THE ROAD TO KITUMBEINE

Landing at Nairobi International Airport at 0700, I cleared customs with a bike in a box and boarded Riverside Bus Service for a three hour ride to Longido, Tanzania, where I would begin my biking adventure.  We made the border crossing at Namanga, but not without the customary investigative shakedown.  After discovering that there was a bike in a box on top of the bus, I was immediately taken by the customs officer to a dingy, unlit office, furnished with only an old wooden desk and two chairs. The walls were sparse and desired a new coat of paint. A picture of their President hung tilted on the wall. I knew the procedure and I sat down to wait.  Three years ago I had sat in the same office after they discovered that I had brought a power paraglider with me on the bus.  They were insisting on an import duty fee.  I told the officer that it was my personal PPG and that I had brought it in on prior visits.  Yes, he wanted proof.  I had to think…..yes, of course.  My Facebook profile shows me with my PPG standing next to a Maasai woman in Tanzania. Yes, “Duty” problem solved.

Now the officer wanted “Duty” for the bike in the box.  I insisted that the bike was 19 years old, not a new bike.  He insisted that the bike was new to Tanzania though, which I could not argue.  I insisted that the bike was my means of transportation in Tanzania and that it would take me back to Kenya.  Surprisingly, with just a promise not to sell the bike and a simple handshake, I was on my way across the border.

Image 1The bus pulled off the road at the turnoff to Kitumbeine, a few kilometers from the town of Longido.  I took my luggage and the bike in a box and placed them under an Acacia tree. Even before the bike was out of the box, I was surrounded by curious Maasai, all willing to help sort and assemble.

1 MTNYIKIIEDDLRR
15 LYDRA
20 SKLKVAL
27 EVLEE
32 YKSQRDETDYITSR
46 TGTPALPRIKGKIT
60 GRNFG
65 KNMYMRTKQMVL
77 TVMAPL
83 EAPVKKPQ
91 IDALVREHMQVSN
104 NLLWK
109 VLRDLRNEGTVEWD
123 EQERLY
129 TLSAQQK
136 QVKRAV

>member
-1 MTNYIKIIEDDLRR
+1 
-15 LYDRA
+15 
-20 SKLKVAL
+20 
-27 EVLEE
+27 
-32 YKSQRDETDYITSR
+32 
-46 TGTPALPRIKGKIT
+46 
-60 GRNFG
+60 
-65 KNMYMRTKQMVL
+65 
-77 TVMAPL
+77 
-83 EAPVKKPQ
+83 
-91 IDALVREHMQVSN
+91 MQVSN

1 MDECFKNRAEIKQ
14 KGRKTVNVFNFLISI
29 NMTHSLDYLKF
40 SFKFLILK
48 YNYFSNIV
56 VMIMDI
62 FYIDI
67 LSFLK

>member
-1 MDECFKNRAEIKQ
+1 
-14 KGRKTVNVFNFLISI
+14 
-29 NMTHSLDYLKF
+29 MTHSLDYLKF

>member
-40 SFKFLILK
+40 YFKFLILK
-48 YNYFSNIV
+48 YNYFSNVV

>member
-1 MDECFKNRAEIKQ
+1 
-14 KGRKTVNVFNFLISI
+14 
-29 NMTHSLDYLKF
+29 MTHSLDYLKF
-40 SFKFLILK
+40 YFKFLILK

Image 2

Already two hours behind schedule, but what is a schedule in Africa, I knew I could not waste time. It was already an adventure in itself without the added risk of riding after sunset!  Kitumbeine, a small Maasai village, is where my friend and grade school classmate, Steve Friberg, lives with his family as a missionary doctor, and where I plan to spend the night. 

Image3

Thirty-five miles of dirt road through remote northern Tanzania rich with wildlife now lay before me.  “Pinch me”, I thought.  “Is this for real?”  The road was mine, except for the occasional Land Rover or commercial lorry which would pass by.  For one hour I cranked on the pedals and noted that the odometer was only reading 6-10 MPH.  I thought, “What is wrong?

I am in good shape and can average 20 MPH at home.”  It was only after I stopped to look back, that I noticed I was on a steady up hill incline.  So I trudged on. Then the sound of a gunshot, but I knew it was my back tire which had just blown.  I pulled the bike under the shade of an Acacia tree and before I had the back tire removed I had a visitor.  Yes, a Maasai herder.  While I repaired the tire, he asked for maji, (water) but I said “No”. I needed it more than he did.  He then begged for my Leatherman.  I said “No”. Your knife on your belt is much bigger than mine.  Finally, he asked for the old tire, which had blown out.  This I granted him and off he went with a smile.

With the wind at my back, riding downhill on the washboard, bumpy, gravel road, shaking my eyeballs right out of their sockets, I glanced down at the odometer reading 22 MPH. Finally, I had reached my cruising speed, but as I glanced up, too late, a sand trap engulfed my front tire and I did a slow-mo summersault over the handlebars.

ImageSoft landing.

Everything is OK.

Not a scratch.

As I shook off the dust, I noticed four beautiful and curious giraffes gazing at me over the tops of the Acacia trees.

With dusk fast approaching, I could see the corrugated shiny roofs of the village of Kitumbeine. Almost home.

Image

My roommate tonight, Friberg’s pet dik dik.

Look at those big dark eyes and long lashes.

Tonight I will sleep well.  My next lag will take me to Engaresero, a 50 mile ride on not so good roads through some extremely desolate landscapes.

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3 thoughts on “THE ROAD TO KITUMBEINE

  1. Scott, God has granted you many experiences that I’m sure I’ll never have until I get to heaven. I also know that,” to whom much is given much is required.” You are an amazingly giving person. Blessings to you! You’re just fun to know!(:

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